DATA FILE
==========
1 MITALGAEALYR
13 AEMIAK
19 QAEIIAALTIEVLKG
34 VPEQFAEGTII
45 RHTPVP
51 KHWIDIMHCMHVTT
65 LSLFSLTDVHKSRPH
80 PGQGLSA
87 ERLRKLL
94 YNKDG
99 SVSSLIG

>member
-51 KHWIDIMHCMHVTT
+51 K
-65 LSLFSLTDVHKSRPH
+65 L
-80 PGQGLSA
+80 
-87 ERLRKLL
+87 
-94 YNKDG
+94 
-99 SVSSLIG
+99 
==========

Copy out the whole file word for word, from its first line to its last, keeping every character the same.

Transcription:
1 MITALGAEALYR
13 AEMIAK
19 QAEIIAALTIEVLKG
34 VPEQFAEGTII
45 RHTPVP
51 KHWIDIMHCMHVTT
65 LSLFSLTDVHKSRPH
80 PGQGLSA
87 ERLRKLL
94 YNKDG
99 SVSSLIG

>member
-51 KHWIDIMHCMHVTT
+51 K
-65 LSLFSLTDVHKSRPH
+65 L
-80 PGQGLSA
+80 
-87 ERLRKLL
+87 
-94 YNKDG
+94 
-99 SVSSLIG
+99 